While voters using a paper absentee request form must submit it by seven days before the election, HB 294 requires online requests to be made in 10 days – two deadlines that Miller said is “unnecessarily confusing” for voters.
Early in-person voting
If passed, HB 294 would eliminate the six hours of early voting available the Monday before Election Day – a move recommended by the Ohio Association of Election Officials, Seitz said.
Those six hours would instead be redistributed to the week before Election Day, allowing the state’s 88 county boards of elections more time to process ballots and remedy errors.
Kayla Griffin, director of Ohio’s chapter of All Voting is Local, testified against the bill, saying the removal of early voting times the day before Election Day could disenfranchise thousands of voters, particularly low-income and elderly voters, who have used the service for years.
But Ockerman said the number of early voting hours available to Ohioans under HB 294 remains the same. Allowing election officials additional time, he said, will shorten lines on Election Day, reduce the strain on poll workers and remedy glitches or errors in the system.
“If I don’t vote until 5 p.m. Monday, we have to make sure that’s recorded and accounted for … sometimes we’re processing stuff until 2, 2:30 in the morning,” he said.
The League of Women Voters is open to backing the provision so long as the hours are reallocated to the weekend – as opposed to weekdays – before Election Day when voters are more likely to show up to the polls, Miller said.
HB 294 does not significantly change the identification required of voters on Election Day but clarifies that Ohioans can use electronic copies, in addition to paper copies, of utility bills, bank statements, paychecks or government-issued checks to verify identity.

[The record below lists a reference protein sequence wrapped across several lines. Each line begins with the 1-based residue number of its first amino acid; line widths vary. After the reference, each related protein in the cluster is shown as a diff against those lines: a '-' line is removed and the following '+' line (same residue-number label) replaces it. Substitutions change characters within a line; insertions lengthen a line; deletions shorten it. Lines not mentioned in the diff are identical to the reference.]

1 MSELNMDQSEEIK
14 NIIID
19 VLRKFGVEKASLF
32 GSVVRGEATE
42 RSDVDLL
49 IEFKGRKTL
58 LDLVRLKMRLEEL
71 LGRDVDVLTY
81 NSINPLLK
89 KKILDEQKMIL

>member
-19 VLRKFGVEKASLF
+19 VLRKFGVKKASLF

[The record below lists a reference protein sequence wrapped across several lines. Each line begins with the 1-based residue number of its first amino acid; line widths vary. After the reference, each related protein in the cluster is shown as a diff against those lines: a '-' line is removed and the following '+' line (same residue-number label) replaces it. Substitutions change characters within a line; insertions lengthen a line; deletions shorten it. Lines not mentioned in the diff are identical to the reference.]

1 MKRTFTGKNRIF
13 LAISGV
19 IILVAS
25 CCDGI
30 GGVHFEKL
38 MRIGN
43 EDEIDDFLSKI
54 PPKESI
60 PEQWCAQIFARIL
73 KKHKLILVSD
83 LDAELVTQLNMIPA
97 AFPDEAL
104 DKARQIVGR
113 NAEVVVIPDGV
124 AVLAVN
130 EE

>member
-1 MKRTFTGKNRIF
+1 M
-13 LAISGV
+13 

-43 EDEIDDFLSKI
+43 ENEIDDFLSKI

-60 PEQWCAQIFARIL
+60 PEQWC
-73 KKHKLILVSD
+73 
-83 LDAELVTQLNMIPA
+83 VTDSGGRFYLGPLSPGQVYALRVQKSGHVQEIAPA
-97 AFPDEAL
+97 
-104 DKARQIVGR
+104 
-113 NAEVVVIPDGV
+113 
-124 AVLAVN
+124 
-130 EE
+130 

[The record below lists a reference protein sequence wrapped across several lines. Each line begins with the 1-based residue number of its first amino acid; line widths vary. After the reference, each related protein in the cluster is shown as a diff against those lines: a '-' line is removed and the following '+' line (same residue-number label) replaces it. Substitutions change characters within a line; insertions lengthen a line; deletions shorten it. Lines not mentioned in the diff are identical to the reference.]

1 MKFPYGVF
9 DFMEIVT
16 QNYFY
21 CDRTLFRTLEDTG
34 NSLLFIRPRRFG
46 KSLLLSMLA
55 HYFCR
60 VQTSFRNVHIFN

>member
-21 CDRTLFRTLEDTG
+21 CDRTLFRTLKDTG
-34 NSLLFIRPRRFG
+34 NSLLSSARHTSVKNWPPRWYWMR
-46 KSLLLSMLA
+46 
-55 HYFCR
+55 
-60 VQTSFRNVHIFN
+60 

Photo ID is not required under the bill, but Seitz said that issue is tackled in a separate Senate bill, which has yet to receive a vote.
Ballot drop boxes
The Ohio Revised Code is silent about the rules surrounding ballot drop boxes, Ockerman said. But because of a directive issued by LaRose, one secure receptacle must be provided at each board of elections.
HB 294 would codify LaRose’s directive into the state constitution, allowing counties a maximum of three drop boxes at their board of elections location.
Miller and other voting rights advocates urged state lawmakers to allow boards of elections to install multiple drop boxes across the county, rather than the “one-location rule” that might block a faraway resident from getting to that location.
“Drop boxes weigh as much as 600 pounds, have 24-hour video surveillance and are weather- and fire-resistant,” Miller said. “Utilizing drop boxes is not only more secure than using the postal service, it is a more efficient and direct method of submitting voter registration forms, absentee ballots and campaign finance filings.”
Seitz, however, said he and his fellow co-sponsors are “categorically unwilling” to authorize the use of drop boxes at locations other than boards of elections, partially due to the cost of maintaining and surveilling the receptacle.
“The drop box was only intended for use,” he said, “for balloting purposes by those who were afraid to deliver their absent ballot inside the BOE location because of COVID-related concerns.”
Though included in the bill’s initial form, an automated voter registration (AVR) portal was ultimately detached from its current version – a disappointment for both Seitz and the bill’s opponents.
Allowing the Bureau of Motor Vehicles to automatically register a voter based on information provided to the agency, Miller said, could remove barriers to registration while streamlining Ohio’s county-by-county voter registration process that LaRose called “unacceptably messy” and “prone to human error.”
“Processing paper voter registration forms requires deciphering sloppy handwriting, following up with voters regarding missing information or errors, and paying overtime and additional temporary staff to process applications in a timely fashion,” Miller said.
For the last five months, Seitz said he’s gone back and forth with state senators to iron out the bill’s details. He laughed with contempt at Thursday’s committee hearing at the Senate’s decision to strip AVR from the bill.
“The Senate does not yet feel comfortable with automated voter registration, even though I am,” Seitz said. “But, it takes two to tango, so they say.”